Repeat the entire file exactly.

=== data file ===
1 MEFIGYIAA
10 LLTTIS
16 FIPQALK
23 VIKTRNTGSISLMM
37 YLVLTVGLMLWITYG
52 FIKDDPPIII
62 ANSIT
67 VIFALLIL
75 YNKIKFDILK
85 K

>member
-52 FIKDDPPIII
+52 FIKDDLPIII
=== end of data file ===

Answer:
1 MEFIGYIAA
10 LLTTIS
16 FIPQALK
23 VIKTRNTGSISLMM
37 YLVLTVGLMLWITYG
52 FIKDDPPIII
62 ANSIT
67 VIFALLIL
75 YNKIKFDILK
85 K

>member
-52 FIKDDPPIII
+52 FIKDDLPIII